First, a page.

Stone Soup Digest 01.07.22
Happy New Year and welcome to the Stone Soup Weekly Digest! This is where I share what I'm up to and some of my favorite things from around the internet. You can subscribe to Stone Soup to get this in your inbox every week here.
LeVar Burton Reads “Drones to Ploughshares”
Having one of my short stories on LeVar Burton Reads is a career high for me and I’m going to talk about it every chance I get. Listening to him read something I wrote is, by itself, incredible. In the commentary at the end of the episode, LeVar talks about a vision for a future in which everyone — everyone — is afforded space in a just and equitable society. A world in which state-mandated violence doesn’t spell the end of someone’s potential. A world that we can build together. (I am not ashamed to say I got very emotional hearing this man understand my story so, so well.)
I wrote Drones to Ploughshares as an examination of an issue I think about often — the question of how we rehabilitate and care for those who are coerced into performing violence on behalf of a violent state. Socioeconomic coercion by means of restricting access to resources such as healthcare and education is, make no mistake, an incredibly effective means of maneuvering civilians into violent service.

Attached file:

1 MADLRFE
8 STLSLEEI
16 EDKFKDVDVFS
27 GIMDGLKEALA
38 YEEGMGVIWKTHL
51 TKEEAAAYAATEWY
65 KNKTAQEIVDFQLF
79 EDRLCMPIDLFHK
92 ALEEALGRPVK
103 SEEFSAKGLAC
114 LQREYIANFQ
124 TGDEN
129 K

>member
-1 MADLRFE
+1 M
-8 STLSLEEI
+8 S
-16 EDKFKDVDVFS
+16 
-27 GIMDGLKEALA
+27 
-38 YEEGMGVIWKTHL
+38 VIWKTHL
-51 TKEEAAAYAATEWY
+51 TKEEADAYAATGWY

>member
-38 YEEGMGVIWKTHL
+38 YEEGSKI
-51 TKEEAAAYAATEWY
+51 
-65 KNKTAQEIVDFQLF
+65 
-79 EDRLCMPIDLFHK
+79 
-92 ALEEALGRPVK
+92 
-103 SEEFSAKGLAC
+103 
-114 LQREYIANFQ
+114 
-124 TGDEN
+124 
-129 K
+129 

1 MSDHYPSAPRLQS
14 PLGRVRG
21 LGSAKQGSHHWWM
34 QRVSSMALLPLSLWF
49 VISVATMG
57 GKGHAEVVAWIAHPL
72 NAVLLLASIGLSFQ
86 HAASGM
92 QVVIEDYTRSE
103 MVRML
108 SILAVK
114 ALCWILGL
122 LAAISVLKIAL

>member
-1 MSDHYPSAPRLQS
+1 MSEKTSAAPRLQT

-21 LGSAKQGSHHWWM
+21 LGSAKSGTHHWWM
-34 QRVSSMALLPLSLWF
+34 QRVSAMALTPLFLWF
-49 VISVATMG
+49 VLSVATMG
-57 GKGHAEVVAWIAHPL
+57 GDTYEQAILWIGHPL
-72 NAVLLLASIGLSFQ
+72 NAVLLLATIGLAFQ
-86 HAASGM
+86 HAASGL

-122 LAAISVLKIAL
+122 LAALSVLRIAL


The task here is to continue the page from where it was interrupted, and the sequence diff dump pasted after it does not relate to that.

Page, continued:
The process of becoming comfortable with inflicting violence on others in service of nationalism and imperialism is one that necessarily traumatizes and reorganizes a person’s emotional landscape. How, then, do we find ways to cut off a cycle of violence and isolation? How do we heal the wounds created by the process of indoctrination and dehumanization? I don’t have the answers to these questions, but Drones to Ploughshares imagines one possibility.
It's that time of year! Awards nominations are opening up for works released in 2021. If you are looking for things to add to your ballot, I hope you'll consider my eligible 2021 works. The list includes my novel The Echo Wife, my original comic series Eat the Rich, a short story called I Swim Up From Below, and my essay on taxonomy and identity, Do Hippos Count As Dragons. This newsletter is also eligible for awards. It would be an immense honor to be nominated this year! I hope you'll consider my work.
All the King’s Women: The Fats by Meg Elison, Fantasy Magazine
In which Elison, one of the best writers working today, examines Stephen King’s legacy of fatphobia:
The tropes of fat hatred are so deeply embedded in our culture as to be some of the lowest hanging fruit, suitable for the laziest writers looking for the simplest shorthand and not caring whose caricature they are painting for the thousandth unoriginal time. King, one of the most influential and widely read American authors of all time, should be better than this, but he isn’t. He has presented fat bodies in a hateful, derisive light for four decades, and he has not learned to do better in all that time. It’s not one character, in one book. It is his pattern.